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Motto


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Motto



The motto was originally a war cry or slogan. Mottoes first began to be shown with arms in the 14th and 15th centuries, but were not in general use until the 17th century. Thus the oldest coats of arms generally do not include a motto. Mottoes seldom form part of the grant of arms: Under most heraldic authorities, a motto is an optional component of the coat of arms, and can be added to or changed at will; many families have chosen not to display a motto.

Motto: Sapiens dominabitur astris
Motto Translation: A wise man can rule the stars.


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Commbar Family Crest Products


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Commbar Family Crest Products




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See Also


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See Also




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Citations


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Citations



    Other References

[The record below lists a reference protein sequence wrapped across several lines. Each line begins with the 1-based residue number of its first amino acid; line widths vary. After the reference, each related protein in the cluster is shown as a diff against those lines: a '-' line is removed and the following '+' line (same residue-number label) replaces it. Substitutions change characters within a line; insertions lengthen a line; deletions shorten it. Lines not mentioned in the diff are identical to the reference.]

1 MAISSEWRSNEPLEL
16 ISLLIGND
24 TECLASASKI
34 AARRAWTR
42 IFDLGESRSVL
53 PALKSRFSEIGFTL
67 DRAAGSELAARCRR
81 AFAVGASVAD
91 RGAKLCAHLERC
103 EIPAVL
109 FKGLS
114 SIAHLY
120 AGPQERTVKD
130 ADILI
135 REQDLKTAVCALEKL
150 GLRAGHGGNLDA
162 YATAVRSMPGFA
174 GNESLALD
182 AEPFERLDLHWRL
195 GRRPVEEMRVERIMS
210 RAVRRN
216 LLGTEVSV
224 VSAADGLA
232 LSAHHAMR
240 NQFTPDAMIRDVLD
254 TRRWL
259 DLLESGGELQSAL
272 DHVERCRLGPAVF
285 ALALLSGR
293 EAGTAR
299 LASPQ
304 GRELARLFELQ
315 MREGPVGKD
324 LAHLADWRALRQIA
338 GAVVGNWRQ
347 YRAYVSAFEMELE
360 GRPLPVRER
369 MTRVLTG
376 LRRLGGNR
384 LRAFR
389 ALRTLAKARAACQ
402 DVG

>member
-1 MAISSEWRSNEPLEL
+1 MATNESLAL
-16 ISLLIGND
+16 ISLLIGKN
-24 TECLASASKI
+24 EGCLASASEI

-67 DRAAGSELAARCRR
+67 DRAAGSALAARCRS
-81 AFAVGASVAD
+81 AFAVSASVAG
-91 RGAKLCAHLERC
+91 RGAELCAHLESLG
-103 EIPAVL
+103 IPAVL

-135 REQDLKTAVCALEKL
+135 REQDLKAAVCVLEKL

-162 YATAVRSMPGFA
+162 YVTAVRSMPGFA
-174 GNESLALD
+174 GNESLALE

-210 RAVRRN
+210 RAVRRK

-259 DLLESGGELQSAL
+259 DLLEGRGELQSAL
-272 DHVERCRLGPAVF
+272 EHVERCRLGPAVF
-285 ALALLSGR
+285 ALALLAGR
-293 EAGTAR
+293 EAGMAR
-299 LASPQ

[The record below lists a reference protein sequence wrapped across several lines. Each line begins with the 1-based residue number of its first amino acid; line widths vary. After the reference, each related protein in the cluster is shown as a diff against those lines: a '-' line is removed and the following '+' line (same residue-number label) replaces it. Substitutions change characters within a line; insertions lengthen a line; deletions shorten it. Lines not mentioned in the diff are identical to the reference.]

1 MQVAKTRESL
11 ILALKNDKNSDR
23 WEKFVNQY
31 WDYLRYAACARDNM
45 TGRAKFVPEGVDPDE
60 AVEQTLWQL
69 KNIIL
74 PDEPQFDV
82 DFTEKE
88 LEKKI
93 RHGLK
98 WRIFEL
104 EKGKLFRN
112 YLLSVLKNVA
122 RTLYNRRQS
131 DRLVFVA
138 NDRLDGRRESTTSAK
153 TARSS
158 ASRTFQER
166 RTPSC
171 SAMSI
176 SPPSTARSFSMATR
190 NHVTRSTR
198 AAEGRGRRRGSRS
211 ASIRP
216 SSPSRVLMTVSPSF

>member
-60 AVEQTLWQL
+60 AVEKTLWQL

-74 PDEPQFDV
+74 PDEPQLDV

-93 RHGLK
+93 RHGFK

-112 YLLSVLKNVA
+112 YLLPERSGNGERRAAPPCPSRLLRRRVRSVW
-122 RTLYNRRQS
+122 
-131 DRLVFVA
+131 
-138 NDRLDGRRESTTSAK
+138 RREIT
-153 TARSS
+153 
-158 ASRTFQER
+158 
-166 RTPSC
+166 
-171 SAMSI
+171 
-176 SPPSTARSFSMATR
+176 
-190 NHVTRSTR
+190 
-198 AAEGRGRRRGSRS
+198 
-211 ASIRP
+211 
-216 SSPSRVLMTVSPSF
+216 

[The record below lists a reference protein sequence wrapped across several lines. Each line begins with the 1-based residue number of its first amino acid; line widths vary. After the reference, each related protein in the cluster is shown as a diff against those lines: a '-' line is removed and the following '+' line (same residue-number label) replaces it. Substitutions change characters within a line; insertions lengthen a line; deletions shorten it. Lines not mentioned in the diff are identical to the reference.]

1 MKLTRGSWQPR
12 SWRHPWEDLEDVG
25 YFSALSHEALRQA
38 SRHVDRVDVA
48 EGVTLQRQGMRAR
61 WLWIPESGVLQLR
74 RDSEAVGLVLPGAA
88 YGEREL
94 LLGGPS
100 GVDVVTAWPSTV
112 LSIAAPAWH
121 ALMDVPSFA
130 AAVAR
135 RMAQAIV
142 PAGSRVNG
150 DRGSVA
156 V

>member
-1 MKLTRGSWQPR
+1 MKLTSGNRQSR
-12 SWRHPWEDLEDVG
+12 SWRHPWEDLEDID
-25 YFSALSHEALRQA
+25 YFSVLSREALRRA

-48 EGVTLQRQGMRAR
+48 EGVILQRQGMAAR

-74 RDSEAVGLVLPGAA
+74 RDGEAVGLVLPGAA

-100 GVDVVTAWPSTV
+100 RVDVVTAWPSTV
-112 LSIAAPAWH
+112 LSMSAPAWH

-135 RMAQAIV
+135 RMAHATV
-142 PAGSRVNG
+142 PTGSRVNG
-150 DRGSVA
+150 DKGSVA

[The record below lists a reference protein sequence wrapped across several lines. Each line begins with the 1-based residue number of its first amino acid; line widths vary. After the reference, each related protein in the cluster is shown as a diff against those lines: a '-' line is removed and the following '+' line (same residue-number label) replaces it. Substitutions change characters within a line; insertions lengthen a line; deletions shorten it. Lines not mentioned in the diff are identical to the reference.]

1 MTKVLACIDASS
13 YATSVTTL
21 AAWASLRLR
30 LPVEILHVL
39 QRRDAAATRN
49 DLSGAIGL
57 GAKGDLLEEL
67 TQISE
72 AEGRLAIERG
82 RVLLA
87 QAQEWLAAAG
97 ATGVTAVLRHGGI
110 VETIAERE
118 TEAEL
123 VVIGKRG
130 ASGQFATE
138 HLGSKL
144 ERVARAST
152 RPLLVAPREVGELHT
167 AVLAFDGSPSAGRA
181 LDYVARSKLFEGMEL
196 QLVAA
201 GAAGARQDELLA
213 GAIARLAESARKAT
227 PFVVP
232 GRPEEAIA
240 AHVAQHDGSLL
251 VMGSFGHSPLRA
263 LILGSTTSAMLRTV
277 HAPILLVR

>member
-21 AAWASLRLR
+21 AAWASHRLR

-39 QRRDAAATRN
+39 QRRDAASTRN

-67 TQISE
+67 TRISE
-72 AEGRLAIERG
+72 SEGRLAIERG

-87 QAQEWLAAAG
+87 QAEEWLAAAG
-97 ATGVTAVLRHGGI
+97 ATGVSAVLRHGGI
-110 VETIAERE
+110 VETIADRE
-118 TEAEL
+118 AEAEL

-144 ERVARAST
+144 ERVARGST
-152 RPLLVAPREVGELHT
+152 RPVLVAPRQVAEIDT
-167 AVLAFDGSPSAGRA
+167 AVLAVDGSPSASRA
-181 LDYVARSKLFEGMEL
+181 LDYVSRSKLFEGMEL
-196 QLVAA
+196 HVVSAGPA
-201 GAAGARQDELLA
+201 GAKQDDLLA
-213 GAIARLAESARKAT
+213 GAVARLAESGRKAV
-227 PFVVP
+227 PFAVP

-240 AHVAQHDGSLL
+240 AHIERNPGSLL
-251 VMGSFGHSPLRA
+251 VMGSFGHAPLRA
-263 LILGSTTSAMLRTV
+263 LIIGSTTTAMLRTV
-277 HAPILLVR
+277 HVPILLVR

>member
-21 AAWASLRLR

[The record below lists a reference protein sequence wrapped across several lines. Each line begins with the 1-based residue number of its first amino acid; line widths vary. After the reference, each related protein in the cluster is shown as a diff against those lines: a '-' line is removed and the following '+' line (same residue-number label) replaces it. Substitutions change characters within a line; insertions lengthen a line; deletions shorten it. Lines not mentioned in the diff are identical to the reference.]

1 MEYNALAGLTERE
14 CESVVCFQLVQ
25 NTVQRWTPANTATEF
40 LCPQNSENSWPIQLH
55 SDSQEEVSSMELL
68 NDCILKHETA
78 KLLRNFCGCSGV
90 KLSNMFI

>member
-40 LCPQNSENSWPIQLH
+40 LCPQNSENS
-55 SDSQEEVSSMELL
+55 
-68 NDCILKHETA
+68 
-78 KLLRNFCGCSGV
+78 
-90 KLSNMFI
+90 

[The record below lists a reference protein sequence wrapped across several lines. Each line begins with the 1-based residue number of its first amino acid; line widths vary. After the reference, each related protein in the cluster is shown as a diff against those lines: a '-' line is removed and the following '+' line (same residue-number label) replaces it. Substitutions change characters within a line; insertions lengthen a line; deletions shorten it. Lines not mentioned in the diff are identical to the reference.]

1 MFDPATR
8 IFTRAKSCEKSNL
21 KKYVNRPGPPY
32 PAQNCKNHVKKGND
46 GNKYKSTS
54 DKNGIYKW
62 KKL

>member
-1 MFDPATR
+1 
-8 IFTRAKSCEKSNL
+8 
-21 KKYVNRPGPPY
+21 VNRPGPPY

1. Papworth, J.W and A.W Morant. Ordinary of British Armorials. London: T.Richards, 1874. Print.
    2. Reaney P.H and R.M. Wilson. A Dictionary of English Surnames. London: Routledge, 1991. Print. (ISBN 0-415-05737-X).
    3. Browning, Charles H. Americans of Royal Descent. Baltimore: Genealogical Publishing. Print.
    4. Burke, Sir Bernard. General Armory Of England, Scotland, Ireland and Wales. Ramsbury: Heraldry Today. Print.
    5. Best, Hugh. Debrett's Texas Peerage. New York: Coward-McCann, 1983. Print. (ISBN 069811244X).
    6. Bradford, William. History of Plymouth Plantation 1620-1647 Edited by Samuel Eliot Morrison 2 Volumes. New York: Russell and Russell, 1968. Print.
    7. Samuelsen, W. David. New York City Passenger List Manifests Index 1820 - 1824. North Salt Lake, Utah: Accelerated Indexing Systems International, 1986. Print.
    8. Chadwick, Nora Kershaw and J.X.W.P Corcoran. The Celts. London: Penguin, 1790. Print. (ISBN 0140212116).
    9. Fairbairn. Fairbain's book of Crests of the Families of Great Britain and Ireland, 4th Edition 2 volumes in one. Baltimore: Heraldic Book Company, 1968. Print.
    10. Bolton, Charles Knowles. Bolton's American Armory. Baltimore: Heraldic Book Company, 1964. Print.
    11. ...

    The Commbar Family Crest was acquired from the Houseofnames.com archives. The Commbar Family Crest was drawn according to heraldic standards based on published blazons. We generally include the oldest published family crest once associated with each surname.

    This page was last modified on 22 December 2014 at 06:42.